Bought this little beast for some 100 euros to use it as my practice amp in home. However, it had some serious design mistakes, which made this amp a sleeper. Generally, you cannot expect much when a bass amp has a 8″ speaker. In addition, the stock speaker was a piece of crap. So, let’s start from it.
I explored around the internet to find a suitable speaker for the use. The problem is that BA108’s cabinet’s volume is only around 18 litres. It limits the performance of most the speakers available. Finally I found one which would be suitable for the cab this small. Fane Sovereign 8-125 seemed to be good one for use, and I compared it with the stock speaker using WinISD:
Green is for Fane, purple is for stock speaker. I am considering -3db to be the lower limit of usable frequency range. As we can see, it is 74Hz for the stock speaker, and 61Hz for Fane. Huge difference it is. I wasn’t able to find Thiele/Small -parameters for stock speaker (suprise), so I needed to measure them myself. Resonant frequency is something we are interested about when we are designing a vented cabinet. It is good point to start. I measured it to be 71,5Hz for the stock speaker. I also measured the cabinet and found out that it was tuned to 71Hz. As the resonant frequency for Fane is 65Hz, I needed to modify the reflex tube to tune the cabinet down. After careful measurements I found out that optimal cabinet tuning would be 61Hz for Fane. That means modifying the reflex tube.
Modifying the cabinet
The workmanship of the cabinet was at most fair. It leaked from several points causing odd rattling. Glueing every single seam with wood glue fixed the problem. I also added some foam plastic tape used in drain piping. In stock there’s nothing but a small dampening cloth inside the cabinet, which I left there. It was attached very loosely, so I added some five million staples to it to attach it firmly. All the rattling is gone now.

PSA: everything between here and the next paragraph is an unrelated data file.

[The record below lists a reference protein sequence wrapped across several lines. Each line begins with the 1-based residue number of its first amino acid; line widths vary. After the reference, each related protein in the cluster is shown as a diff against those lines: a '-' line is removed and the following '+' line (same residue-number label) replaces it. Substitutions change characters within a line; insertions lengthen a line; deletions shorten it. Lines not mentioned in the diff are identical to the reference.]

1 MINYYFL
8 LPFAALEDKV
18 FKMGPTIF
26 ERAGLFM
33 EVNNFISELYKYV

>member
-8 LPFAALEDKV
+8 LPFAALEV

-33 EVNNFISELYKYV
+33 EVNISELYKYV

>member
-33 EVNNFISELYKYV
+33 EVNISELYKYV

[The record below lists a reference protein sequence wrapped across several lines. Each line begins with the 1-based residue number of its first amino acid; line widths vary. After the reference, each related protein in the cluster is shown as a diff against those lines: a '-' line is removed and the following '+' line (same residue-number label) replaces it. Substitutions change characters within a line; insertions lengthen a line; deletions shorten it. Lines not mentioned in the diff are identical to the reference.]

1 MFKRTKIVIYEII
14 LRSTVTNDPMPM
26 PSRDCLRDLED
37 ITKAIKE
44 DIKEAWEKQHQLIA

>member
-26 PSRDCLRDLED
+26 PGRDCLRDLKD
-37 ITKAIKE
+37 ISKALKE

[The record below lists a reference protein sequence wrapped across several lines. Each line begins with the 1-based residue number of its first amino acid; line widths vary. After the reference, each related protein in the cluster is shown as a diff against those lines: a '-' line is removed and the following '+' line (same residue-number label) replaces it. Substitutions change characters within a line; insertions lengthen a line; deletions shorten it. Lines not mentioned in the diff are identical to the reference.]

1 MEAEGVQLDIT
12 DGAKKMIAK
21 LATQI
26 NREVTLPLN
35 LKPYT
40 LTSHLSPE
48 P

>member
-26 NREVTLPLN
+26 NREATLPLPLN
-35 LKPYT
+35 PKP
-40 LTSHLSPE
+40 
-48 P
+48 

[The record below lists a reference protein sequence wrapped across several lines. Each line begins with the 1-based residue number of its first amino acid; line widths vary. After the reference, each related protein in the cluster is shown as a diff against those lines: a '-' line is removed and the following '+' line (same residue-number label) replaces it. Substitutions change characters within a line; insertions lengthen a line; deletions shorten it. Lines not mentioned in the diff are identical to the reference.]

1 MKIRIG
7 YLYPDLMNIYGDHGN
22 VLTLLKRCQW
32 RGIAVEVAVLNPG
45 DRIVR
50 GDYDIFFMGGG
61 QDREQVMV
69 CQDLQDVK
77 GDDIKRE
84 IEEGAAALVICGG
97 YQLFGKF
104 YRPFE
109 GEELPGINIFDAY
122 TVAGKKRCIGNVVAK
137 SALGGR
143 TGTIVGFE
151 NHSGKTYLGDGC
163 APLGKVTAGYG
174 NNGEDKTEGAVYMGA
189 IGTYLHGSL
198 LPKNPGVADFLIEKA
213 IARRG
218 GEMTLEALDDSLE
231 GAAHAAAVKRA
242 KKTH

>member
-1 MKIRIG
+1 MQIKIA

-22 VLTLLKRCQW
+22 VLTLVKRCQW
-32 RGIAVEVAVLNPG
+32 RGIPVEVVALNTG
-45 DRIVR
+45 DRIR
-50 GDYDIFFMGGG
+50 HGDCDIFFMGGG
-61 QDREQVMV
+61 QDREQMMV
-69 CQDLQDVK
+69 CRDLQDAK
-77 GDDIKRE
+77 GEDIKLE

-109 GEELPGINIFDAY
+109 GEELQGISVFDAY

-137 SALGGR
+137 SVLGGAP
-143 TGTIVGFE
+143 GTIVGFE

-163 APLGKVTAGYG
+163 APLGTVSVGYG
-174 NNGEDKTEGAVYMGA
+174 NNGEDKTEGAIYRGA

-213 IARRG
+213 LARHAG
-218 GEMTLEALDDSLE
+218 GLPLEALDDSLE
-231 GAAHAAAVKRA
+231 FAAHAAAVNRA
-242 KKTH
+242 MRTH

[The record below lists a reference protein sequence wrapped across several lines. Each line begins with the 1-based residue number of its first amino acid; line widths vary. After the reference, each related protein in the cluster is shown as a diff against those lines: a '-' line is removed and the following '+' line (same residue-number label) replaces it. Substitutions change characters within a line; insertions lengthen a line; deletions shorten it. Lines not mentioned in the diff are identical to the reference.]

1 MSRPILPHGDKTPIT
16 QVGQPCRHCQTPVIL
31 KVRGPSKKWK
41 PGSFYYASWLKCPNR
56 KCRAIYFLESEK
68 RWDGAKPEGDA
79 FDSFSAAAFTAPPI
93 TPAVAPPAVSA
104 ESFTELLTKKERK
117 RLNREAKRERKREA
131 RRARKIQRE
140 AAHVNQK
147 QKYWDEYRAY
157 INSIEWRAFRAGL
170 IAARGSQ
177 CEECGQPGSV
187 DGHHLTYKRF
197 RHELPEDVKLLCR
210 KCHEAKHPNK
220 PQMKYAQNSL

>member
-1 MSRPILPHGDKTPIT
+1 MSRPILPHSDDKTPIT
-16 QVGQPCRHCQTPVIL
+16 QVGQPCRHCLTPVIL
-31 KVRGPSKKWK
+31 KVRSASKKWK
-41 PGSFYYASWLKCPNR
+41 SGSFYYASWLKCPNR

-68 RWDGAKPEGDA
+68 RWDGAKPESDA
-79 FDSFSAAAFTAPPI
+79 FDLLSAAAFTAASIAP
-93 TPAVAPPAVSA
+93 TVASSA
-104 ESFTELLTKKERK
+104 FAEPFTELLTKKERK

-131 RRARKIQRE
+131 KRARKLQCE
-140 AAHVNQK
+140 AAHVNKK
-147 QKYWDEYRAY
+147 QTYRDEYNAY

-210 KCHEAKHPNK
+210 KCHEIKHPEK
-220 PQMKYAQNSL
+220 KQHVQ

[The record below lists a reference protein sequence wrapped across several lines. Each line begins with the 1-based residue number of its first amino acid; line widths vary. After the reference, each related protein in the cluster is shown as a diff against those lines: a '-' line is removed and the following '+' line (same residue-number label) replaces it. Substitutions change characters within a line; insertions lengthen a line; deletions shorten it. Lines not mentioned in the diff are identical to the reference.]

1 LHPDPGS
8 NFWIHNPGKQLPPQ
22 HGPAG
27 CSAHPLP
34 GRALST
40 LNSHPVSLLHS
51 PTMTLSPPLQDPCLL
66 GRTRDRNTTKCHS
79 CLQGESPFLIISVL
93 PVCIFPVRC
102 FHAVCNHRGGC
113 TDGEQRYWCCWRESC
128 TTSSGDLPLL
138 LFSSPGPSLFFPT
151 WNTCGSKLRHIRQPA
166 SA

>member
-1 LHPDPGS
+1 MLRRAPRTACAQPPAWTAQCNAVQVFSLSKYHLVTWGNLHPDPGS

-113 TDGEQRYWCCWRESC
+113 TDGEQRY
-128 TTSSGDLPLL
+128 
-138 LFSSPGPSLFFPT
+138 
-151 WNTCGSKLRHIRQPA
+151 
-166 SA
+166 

Reflex tube is made of paper pulp and cutted carelessly. The inner end of the tube was uneven and partly collapsed. I bought some plastic drainpipe from the local dealer for 3 euros, and used it as reflex tube by sawing it to appropriate lenght. Used short part of the original tube as a gasket for the new one, because it happened to fit inside the original tube just perfectly.
Changing the Op-amp
This amp has an JRC4558 op-amp in it. Not bad, and used widely in Tube Screamer -type overdrive pedals. However, I decided to swap it, as I had a Burr-Brown OPA2132 in stock. It’s considered to be more hi-fi and tube-like than 4558. For future tests I added a socket in the place of the op-amp. It’s easy to change op-amps now without a need to solder. Also, by acting like this you won’t fry your op-amp with soldering iron during installation.
Adding filter caps
By default, this amp has two 3300uF capacitors acting as filter caps. It’s not much, and adding some more should thicken the lower end and give more clean headroom. I also had a buzzing problem. It came from the speaker, but I wasn’t able to find any reason for it. I decided to add two 2200uF caps in parallel with existing ones. Because they were attached very close to the rectifier, I needed to solder the rectifier off, and move it to separate daughterboard along with new filter caps. So it goes like this:
Yes, you can connect poles 2 and 3 backwards. I tried it, and it only blows the fuse. Really, don’t try it. It was just a stupid mistake. After the smoke evaporated, the result is very neat:
As a result, this little devil has far more power and wider frequency range. I measured the -3db limit to be in 59Hz. Think about it. It was 74Hz with stock parts. In addition, that odd buzzing is gone. It is widely reported over the internet, so it appears to be a real problem. Crossover distortion? However, adding some filter caps will fix it.